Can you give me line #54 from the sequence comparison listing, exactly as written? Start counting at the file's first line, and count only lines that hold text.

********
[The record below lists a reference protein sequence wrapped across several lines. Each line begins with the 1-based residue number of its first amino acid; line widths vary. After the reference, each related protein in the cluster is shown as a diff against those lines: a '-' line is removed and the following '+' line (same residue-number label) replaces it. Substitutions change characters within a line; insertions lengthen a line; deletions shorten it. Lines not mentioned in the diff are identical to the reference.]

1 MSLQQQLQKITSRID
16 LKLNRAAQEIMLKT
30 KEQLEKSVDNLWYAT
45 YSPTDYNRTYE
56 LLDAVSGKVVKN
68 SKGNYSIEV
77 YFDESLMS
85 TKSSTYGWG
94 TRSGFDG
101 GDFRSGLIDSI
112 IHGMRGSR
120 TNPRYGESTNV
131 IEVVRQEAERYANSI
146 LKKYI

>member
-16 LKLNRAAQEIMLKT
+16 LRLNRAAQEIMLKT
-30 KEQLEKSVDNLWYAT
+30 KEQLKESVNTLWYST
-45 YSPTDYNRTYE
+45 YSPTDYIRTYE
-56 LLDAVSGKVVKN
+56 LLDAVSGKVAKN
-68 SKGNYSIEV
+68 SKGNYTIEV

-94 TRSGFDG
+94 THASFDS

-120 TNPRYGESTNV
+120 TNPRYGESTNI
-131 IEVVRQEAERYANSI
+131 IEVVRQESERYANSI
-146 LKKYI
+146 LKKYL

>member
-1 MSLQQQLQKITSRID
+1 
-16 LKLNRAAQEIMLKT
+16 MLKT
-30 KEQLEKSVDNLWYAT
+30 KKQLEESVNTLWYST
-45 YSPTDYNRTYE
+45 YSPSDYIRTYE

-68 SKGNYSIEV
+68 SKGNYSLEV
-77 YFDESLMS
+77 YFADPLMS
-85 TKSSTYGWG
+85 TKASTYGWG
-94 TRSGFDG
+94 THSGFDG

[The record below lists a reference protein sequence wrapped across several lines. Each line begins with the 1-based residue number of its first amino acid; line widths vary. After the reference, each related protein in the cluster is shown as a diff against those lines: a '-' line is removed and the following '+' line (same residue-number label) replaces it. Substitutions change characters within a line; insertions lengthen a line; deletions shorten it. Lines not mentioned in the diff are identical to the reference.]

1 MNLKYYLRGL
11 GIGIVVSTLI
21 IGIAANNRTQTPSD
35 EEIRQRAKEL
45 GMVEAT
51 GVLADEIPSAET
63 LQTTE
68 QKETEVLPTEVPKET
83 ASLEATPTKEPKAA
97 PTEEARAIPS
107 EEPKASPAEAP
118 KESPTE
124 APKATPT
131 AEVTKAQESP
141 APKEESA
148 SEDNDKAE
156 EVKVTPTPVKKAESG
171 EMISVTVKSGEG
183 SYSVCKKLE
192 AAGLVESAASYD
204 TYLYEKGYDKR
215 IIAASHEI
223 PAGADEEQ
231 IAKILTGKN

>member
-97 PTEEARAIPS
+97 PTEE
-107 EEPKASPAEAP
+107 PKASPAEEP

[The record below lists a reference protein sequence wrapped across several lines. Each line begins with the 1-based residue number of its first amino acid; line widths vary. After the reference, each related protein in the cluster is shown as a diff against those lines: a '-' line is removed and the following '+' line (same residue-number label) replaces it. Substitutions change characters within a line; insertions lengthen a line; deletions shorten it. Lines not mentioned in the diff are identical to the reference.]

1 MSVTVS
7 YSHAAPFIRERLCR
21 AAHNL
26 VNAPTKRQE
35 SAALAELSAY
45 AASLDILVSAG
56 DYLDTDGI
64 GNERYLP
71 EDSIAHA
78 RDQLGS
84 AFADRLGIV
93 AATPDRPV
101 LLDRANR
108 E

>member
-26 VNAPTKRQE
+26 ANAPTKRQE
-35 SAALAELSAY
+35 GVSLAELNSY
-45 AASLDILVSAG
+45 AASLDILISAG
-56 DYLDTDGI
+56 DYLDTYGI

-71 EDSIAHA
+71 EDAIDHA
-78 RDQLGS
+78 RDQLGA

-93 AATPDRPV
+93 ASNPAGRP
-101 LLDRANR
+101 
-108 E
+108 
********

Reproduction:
11 GIGIVVSTLI